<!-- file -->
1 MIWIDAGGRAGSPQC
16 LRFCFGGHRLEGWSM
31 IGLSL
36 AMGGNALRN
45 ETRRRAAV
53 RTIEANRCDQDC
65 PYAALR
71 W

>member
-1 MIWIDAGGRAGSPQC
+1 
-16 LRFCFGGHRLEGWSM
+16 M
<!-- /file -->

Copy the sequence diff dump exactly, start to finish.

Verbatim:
1 MIWIDAGGRAGSPQC
16 LRFCFGGHRLEGWSM
31 IGLSL
36 AMGGNALRN
45 ETRRRAAV
53 RTIEANRCDQDC
65 PYAALR
71 W

>member
-1 MIWIDAGGRAGSPQC
+1 
-16 LRFCFGGHRLEGWSM
+16 M